Basic services such as email, databases, API platforms and a host of other services are now getting packaged into public cloud services. But the indie providers are still showing strength through integrations with infrastructure and platform-as-a-service offerings. The email transaction market category is an example of how cloud services providers and independent vendors are finding their own ways to differentiate from each other.
SparkPost is a recent add-on in the Heroku marketplace where it’s offering developers up to 10,000 emails a month for free. The news points to the continued need for email integrations that developers can build into their apps. Before looking at some of the providers out there, let’s take a step back and get a look at email use, and its impact on the overall market landscape.
During the first quarter of this year, two-thirds (67 percent) of all email opened in the United States occurred on a mobile device, according to email marketing vendor Movable Ink.
Although Apple devices hold the crown for the highest email open rates, according to a SendGrid survey, Android- and Linux-based devices are the two fastest-growing segments for email opens in the United States, growing 71.4 percent in the past year.
Aside from marketing and newsletters, approximately 60 billion transactional emails are sent each month – alerts to password resets, sign-up confirmations and purchase shipping notifications.
Transactional email differs from marketing and newsletters in that it has to interact with an application, requiring developers to be involved with that integration, but also to ensure it works properly on multiple devices. And more email integrations are coming all the time, such as the Uber Ride Reminder add-in for Outlook and the ability to send money online through the PayPal add-in.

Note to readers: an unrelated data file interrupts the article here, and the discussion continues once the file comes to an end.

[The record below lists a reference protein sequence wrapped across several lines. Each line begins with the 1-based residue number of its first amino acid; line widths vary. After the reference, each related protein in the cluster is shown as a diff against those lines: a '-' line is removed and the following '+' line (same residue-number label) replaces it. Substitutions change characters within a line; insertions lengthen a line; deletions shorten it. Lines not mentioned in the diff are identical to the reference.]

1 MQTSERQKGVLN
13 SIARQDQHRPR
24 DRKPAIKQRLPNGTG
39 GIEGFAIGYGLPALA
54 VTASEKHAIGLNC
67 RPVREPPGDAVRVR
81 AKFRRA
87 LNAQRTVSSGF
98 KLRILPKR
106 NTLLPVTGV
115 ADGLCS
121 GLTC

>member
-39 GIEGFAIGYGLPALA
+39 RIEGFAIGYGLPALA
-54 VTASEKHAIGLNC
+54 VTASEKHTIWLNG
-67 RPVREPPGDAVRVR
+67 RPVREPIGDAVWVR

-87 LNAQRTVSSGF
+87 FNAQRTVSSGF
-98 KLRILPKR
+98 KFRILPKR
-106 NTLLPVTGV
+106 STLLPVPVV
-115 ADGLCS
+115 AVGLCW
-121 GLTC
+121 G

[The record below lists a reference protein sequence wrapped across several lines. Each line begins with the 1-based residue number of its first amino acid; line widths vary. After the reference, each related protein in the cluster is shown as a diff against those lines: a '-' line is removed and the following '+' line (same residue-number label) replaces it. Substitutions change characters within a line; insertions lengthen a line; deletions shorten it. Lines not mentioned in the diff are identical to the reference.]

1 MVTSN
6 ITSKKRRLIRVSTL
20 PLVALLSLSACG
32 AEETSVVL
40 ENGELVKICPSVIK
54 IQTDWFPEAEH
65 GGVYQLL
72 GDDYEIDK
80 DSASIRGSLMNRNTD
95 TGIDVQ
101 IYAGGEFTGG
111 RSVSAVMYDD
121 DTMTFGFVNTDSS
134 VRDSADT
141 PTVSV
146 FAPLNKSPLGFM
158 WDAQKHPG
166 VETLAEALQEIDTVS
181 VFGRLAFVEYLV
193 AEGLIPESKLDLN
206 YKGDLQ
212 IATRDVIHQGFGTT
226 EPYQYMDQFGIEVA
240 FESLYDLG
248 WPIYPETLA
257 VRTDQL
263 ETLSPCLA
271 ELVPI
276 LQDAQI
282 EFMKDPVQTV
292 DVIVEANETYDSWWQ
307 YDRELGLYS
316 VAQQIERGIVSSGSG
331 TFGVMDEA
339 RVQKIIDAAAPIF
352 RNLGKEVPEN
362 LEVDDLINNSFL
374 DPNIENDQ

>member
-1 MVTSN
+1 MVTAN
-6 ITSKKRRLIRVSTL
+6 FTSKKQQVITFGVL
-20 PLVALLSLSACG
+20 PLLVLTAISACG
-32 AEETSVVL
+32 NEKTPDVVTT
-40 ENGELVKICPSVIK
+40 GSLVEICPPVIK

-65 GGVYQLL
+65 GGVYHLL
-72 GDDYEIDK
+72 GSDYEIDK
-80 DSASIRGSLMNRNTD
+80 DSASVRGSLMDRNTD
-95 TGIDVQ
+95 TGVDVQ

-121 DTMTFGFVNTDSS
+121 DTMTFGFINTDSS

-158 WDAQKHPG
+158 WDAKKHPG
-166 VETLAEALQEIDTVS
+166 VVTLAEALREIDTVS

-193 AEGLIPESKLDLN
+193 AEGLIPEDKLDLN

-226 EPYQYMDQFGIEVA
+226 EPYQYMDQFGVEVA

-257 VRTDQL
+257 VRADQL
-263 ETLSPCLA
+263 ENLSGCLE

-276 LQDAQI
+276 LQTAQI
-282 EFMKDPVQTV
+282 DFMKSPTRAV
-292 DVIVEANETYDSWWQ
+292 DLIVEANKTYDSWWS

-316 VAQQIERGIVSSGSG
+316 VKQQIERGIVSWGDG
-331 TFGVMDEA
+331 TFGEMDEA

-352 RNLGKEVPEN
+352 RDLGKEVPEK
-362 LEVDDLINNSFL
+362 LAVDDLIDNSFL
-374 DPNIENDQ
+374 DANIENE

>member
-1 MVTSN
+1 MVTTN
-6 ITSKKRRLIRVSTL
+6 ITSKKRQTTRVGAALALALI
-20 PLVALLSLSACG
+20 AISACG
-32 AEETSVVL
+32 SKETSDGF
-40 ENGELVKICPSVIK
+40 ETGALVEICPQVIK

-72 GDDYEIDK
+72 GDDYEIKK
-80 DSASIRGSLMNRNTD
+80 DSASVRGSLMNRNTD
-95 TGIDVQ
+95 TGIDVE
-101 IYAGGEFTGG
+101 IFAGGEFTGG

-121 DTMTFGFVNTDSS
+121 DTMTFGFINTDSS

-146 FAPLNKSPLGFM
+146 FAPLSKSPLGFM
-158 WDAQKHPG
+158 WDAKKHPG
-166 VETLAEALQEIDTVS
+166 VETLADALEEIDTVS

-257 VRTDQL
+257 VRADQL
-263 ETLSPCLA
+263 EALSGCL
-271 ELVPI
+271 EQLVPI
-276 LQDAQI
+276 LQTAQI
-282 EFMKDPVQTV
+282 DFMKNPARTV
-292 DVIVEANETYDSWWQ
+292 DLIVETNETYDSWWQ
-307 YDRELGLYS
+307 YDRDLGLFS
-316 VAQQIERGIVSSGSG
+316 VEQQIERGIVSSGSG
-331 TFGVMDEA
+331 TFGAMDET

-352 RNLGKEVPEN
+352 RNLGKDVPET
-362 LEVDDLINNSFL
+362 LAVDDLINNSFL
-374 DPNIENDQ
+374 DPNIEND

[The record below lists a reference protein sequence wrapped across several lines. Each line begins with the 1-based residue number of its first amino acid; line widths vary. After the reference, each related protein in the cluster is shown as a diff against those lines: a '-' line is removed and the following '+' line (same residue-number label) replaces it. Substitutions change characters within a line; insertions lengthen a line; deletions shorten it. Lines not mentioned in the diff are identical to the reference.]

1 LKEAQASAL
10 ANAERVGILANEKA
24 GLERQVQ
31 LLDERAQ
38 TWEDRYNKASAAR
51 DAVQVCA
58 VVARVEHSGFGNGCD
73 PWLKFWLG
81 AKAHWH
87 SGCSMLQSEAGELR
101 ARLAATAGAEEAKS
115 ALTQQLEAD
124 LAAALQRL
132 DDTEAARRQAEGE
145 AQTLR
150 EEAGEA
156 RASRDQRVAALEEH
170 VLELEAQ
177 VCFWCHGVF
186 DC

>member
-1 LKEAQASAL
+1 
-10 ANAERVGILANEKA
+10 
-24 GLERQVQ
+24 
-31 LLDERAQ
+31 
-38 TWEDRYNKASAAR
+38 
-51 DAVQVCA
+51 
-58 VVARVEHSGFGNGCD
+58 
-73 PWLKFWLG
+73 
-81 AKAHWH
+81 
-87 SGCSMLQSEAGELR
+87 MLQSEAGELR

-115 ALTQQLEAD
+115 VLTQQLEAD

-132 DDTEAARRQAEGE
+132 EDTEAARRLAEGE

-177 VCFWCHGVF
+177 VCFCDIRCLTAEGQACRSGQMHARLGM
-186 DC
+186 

That means keeping developers happy. That’s just as important for the major cloud services as it is for the independents. Here are some email delivery providers that are findng their way in the growingly intertwined cloud services arena.
Amazon SES, or “simple email service,” is a barebones offering that comes with a barebones price.
It’s an outbound-only service for sending emails via its API or SMTP server. You track bounced emails using Amazon’s SNS notifications system, set up DKIM (DomainKeys Identified Mail) records with Route 53, and store files with S3.
It does not offer click tracking, open tracking, incoming email support or custom pricing for big senders as a core part of its service – and with so many vendors offering similar services, many are banking on extra features to draw customers.
Price: Free for sending up to 62,000 emails a month via EC2 or through AWS Elastic Beanstalk; above that $0.10 per thousand emails sent.
SendGrid offers a transactional email service and an email marketing platform all in one.
It uses APIs for sending emails, an event API to get notifications and stats about your emails automatically, and a parse API to grab the contents of replies for use within your app.
It provides custom email authentication certificates; integration with ISP feedback loops to know when your messages are marked as spam; IP address reputation scoring to determine the likelihood that your messages will be marked as spam; detailed analytics and reports; and the option to download the data and look through it on your own.
Integration partners include Windows Azure, HP Cloud, Softlayer, Rackspace, Heroku, Engine Yard and CloudBees; and customers include Airbnb, Pandora, HubSpot, Spotify and Uber.
However, it was the target of a breach in April, and has been working to expedite the release of API keys, IP whitelisting, and enhanced two-factor authentication.
It announced new white-label management features in July as well as a customer portal with new UX and UI; revamped web API that standardizes return data patterns, response codes, and endpoint names; Advanced Suppression Manager (ASM), which allows recipients to manage their email preferences.
Price: $9.95 for up to 40,000 emails a month, up to the Platinum level of $399.95 for 700,000-plus, and custom pricing above that.